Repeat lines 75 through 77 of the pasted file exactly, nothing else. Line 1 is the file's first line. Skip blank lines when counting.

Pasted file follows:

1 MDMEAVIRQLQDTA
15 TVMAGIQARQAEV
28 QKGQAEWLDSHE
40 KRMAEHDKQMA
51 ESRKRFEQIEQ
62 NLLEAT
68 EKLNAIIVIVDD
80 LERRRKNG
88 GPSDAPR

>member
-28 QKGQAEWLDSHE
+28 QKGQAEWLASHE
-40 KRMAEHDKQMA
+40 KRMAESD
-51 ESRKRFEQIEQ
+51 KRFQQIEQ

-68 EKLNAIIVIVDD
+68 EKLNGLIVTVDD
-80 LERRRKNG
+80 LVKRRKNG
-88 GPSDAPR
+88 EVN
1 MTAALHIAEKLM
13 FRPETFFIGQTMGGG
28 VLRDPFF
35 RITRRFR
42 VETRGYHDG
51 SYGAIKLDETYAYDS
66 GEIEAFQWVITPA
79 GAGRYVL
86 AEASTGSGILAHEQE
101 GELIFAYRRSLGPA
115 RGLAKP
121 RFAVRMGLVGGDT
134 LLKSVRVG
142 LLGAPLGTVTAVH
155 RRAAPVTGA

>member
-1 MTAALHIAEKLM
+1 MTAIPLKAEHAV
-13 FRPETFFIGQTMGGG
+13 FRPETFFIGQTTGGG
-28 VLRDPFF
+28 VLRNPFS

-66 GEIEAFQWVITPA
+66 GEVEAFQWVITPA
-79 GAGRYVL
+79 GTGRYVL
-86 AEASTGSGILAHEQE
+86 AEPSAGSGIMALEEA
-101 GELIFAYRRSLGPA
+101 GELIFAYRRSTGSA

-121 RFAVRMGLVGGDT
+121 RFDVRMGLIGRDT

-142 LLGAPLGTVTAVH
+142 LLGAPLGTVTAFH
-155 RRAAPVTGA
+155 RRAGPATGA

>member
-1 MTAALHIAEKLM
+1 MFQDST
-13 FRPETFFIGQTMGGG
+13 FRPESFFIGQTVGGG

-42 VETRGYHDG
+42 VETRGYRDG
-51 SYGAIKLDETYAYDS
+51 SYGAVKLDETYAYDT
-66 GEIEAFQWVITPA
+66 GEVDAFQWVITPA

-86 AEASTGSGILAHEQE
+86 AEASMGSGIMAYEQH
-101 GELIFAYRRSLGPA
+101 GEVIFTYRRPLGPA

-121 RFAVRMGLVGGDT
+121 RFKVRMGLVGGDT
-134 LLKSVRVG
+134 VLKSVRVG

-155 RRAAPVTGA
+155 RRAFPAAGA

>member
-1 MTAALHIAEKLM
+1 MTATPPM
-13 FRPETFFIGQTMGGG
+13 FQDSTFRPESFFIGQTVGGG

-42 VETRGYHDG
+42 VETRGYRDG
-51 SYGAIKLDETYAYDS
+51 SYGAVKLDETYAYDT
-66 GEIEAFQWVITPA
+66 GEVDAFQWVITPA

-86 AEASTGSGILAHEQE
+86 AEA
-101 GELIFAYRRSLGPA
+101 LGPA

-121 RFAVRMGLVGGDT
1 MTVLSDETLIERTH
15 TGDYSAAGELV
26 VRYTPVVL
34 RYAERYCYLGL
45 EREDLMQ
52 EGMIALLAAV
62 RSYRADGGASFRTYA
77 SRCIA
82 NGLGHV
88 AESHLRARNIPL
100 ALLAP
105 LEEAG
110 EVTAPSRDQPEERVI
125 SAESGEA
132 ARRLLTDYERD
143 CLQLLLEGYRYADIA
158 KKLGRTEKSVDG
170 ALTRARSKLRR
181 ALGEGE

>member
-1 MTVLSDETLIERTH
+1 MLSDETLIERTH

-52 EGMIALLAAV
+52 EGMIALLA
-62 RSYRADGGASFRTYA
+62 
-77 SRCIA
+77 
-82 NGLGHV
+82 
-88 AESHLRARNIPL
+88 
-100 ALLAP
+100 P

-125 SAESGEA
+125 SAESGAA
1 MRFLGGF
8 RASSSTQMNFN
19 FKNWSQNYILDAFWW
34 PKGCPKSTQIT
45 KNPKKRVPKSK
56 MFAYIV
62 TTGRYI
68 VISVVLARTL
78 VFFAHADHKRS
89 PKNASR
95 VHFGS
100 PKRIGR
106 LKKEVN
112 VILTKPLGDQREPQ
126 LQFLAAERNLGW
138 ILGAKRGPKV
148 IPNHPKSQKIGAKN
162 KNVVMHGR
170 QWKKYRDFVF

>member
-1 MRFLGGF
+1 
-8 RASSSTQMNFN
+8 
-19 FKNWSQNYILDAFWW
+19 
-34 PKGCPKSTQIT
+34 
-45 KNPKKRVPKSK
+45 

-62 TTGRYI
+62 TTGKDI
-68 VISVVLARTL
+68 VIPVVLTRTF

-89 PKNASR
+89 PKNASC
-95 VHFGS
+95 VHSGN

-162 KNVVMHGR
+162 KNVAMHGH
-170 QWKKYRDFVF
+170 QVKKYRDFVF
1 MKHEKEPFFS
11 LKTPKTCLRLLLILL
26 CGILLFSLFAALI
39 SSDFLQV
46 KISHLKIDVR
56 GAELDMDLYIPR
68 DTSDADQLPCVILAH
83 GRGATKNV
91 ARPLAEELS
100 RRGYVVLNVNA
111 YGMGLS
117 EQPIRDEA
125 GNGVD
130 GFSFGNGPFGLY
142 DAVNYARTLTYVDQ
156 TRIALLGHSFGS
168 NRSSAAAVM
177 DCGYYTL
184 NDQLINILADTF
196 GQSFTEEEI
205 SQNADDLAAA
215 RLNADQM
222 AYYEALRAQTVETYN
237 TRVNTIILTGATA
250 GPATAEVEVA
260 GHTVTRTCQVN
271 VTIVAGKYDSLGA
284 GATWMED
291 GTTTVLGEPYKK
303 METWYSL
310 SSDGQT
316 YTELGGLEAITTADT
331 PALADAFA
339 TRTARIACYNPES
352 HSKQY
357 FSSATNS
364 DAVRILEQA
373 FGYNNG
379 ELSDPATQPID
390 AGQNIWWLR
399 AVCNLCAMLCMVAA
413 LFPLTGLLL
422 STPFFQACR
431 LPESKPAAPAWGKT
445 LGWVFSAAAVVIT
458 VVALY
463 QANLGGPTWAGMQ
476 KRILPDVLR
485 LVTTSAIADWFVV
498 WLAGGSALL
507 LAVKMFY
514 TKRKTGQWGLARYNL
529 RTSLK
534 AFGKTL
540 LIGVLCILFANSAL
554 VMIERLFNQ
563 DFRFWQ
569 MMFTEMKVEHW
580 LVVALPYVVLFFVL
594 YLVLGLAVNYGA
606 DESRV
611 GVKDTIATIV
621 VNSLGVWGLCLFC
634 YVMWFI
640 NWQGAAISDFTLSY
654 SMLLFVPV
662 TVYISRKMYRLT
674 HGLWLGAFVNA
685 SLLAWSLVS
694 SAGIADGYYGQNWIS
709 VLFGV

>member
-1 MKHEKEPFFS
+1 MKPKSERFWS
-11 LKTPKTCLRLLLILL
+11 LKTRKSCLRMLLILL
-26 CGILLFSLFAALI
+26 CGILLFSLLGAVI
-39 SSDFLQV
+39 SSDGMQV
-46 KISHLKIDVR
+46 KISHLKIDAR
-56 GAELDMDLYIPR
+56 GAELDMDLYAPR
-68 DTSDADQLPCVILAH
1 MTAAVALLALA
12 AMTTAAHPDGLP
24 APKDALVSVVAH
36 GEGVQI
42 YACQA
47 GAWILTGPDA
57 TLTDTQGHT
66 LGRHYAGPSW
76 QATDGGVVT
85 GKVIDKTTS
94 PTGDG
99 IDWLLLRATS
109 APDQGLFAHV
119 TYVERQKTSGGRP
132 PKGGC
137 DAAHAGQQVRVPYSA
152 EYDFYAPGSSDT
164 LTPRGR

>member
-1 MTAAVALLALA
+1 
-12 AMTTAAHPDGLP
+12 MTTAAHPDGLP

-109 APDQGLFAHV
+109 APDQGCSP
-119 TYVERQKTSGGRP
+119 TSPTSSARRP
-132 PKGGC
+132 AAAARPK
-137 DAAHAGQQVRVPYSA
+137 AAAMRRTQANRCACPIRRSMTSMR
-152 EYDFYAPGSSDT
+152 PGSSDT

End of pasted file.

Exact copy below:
+121 RFKVRMGLVGGDT
-134 LLKSVRVG
+134 VLKSVRVG